Animation – Machine Language
(Rare Noise Records RNR055 – CD, Double LP & digital formats. Review by John L Walters)
Machine Language is a suite of connected pieces that evoke the thrilling moods Miles Davis conjured from his early 1970s bands and records. There are long solos for trumpet and leader Bob Belden’s soprano sax, linear, spacey grooves, and layered textures for keyboards, notably the distinctive Rhodes electric piano of Roberto Verastegui. Bill Laswell plays bass guitar as if the Miles Davis gig was the one he always wanted – he even quotes ‘Ife’ (from Davis’s Big Fun) at one moment. The album scores high on atmosphere, and it sounds as if the five players who made up Animation, completed by drummer Matt Young and trumpeter Pete Clagett, had a lot of fun devising the twelve tracks. Sadly the project has acquired an extra gravitas, for it is the last album Bob Belden completed before his untimely death in May 2015 at the age of 58.
Belden’s previous achievements include jazz albums based on the music of The Beatles and Sting, on The Black Dahlia murder case and the wonderful Miles From India (REVIEWED) . He also helped compile and annotate Columbia’s extraordinarily obsessive series of ‘Complete Recordings’ (REVIEWED).
A Bob Belden production is never just a bunch of guys jamming in a room. There is always a high concept. The underlying theme of Machine Language, indicated by titles such as ‘Soul of a Machine’ and ‘Genesis Code’, is the uneasy relationship between people and computers.
So Machine Language is full of good stuff, if a little less than the sum of its parts. If you hear a fragment, say, on Mike Chadwick’s JazzFM show, its detail – the grain of the sound Belden and his colleagues achieve – promises a listening experience that’s not fully realised when you listen all the way through. The most perfect track may be ‘Constant Imperfection’, which recalls the Bitches Brew sessions in feel – long lines for sax and trumpet underpinned by a choppy rhythm section, with lashings of ring modulation on the Rhodes piano.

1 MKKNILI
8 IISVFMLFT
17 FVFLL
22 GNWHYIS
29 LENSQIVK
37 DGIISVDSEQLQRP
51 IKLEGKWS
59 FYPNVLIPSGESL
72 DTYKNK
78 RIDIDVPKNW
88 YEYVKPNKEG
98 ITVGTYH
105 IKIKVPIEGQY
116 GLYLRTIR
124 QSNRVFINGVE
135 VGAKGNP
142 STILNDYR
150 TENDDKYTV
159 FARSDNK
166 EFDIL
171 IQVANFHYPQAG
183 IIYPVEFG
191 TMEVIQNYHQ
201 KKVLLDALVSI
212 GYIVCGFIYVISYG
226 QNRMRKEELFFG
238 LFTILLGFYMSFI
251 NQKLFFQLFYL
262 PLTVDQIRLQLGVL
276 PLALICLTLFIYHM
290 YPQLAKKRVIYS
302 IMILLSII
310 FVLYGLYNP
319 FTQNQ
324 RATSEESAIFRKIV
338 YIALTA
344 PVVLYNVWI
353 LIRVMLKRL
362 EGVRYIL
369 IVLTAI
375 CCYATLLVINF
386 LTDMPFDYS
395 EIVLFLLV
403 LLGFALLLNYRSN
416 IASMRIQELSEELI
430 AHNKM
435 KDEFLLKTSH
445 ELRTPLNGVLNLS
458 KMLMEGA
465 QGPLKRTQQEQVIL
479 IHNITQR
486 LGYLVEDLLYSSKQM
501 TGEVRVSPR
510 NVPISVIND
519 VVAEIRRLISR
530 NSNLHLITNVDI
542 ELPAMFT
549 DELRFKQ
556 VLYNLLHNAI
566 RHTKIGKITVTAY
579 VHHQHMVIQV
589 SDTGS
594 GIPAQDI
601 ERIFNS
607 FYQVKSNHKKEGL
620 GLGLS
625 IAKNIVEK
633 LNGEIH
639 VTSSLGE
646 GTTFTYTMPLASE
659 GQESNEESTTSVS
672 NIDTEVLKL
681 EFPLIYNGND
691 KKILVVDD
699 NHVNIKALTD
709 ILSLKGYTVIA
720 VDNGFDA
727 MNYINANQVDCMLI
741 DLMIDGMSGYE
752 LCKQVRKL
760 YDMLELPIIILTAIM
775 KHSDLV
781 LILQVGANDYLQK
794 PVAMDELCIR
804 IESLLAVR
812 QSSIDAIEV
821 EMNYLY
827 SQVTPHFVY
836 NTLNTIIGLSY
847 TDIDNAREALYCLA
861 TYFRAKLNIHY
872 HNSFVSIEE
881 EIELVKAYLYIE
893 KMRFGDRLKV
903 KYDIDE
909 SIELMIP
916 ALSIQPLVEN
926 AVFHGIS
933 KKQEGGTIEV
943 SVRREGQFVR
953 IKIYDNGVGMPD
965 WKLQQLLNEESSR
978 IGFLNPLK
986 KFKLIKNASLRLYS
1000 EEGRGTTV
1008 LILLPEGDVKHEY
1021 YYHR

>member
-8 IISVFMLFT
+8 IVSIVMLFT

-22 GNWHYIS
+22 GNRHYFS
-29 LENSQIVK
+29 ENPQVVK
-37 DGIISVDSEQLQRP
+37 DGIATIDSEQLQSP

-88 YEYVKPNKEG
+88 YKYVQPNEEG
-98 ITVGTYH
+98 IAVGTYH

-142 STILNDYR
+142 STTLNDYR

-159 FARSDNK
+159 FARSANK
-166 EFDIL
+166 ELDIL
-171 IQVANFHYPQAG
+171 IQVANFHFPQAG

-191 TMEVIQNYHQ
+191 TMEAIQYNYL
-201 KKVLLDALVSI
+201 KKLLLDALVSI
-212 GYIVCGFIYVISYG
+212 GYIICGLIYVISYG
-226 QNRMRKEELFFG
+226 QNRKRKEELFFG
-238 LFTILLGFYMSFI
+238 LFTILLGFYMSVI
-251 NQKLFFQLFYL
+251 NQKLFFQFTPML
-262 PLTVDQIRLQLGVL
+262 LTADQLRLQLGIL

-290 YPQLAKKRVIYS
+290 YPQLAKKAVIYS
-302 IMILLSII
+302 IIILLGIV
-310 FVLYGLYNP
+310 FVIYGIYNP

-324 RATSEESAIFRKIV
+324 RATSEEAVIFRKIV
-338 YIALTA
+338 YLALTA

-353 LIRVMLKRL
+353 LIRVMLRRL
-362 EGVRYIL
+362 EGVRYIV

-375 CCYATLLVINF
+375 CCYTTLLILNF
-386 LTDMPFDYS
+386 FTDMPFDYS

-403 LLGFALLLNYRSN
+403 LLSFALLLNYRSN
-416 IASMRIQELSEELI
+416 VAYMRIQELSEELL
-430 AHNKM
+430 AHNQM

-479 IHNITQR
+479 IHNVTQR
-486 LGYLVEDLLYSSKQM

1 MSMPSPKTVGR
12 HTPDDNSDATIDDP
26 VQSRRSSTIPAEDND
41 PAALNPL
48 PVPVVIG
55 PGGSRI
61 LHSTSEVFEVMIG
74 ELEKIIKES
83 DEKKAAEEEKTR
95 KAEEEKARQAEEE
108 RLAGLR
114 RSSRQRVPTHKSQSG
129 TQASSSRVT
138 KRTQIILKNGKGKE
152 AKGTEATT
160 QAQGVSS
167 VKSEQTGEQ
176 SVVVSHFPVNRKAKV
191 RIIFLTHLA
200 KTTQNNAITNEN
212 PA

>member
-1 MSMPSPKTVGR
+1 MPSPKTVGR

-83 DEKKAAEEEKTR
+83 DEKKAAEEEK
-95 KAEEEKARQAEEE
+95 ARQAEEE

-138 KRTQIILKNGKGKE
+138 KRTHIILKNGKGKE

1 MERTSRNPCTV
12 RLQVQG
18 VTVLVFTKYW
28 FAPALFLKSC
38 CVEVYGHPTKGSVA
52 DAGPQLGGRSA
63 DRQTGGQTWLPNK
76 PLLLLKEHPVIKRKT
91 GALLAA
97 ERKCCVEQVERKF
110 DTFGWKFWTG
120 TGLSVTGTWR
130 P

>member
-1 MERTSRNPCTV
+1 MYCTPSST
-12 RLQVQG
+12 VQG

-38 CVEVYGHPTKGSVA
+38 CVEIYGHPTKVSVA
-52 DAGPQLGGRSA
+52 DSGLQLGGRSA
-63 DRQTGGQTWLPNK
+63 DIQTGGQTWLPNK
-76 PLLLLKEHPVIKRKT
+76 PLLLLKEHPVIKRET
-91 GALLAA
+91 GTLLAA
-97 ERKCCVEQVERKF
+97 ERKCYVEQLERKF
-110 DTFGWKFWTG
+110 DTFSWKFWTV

For my taste, there is a problem in the lengthy spoken-word passages read out by Kurt Elling in his best ‘Twilight Zone’ tones. I yield to no one in my admiration for Elling’s vocal timbres (LINK TO REVIEW), but there are too many words.
A point of comparison is perhaps in the final moments of ‘Yesternow’ on Davis’s Jack Johnson, when the relentless jazz-rock gives way to a fragment of jazz orchestra. Brock Peters, speaking the words of black boxer Jack Johnson, grabs our attention in the last sixteen seconds. This creates instant drama, but it also works on repeated listening. Machine Language’s spoken segments, by contrast, interrupt the flow just a little too often.
Yet in other ways Belden learned an awful lot from his extensive studies of Davis’s music, and the best moments in the album evoke his thrilling interweaving of background and foreground, of live performance and studio magic. The legacy of Davis’s early 1970s music still casts its spell over musicians who weren’t even born when he stopped playing this music, and whose technology is (in theory) several generations more advanced.
Belden’s own legacy is that of an organiser, a ringmaster, and a highly original backstage person who only occasionally stepped up front. Happily there are sax solos on Machine Language – on ‘Genesis Code’ and ‘Dark Matter’ – that remind us he was also a fine player in an idiom that’s still worth exploring.
John L. Walters is on Twitter @JohnLW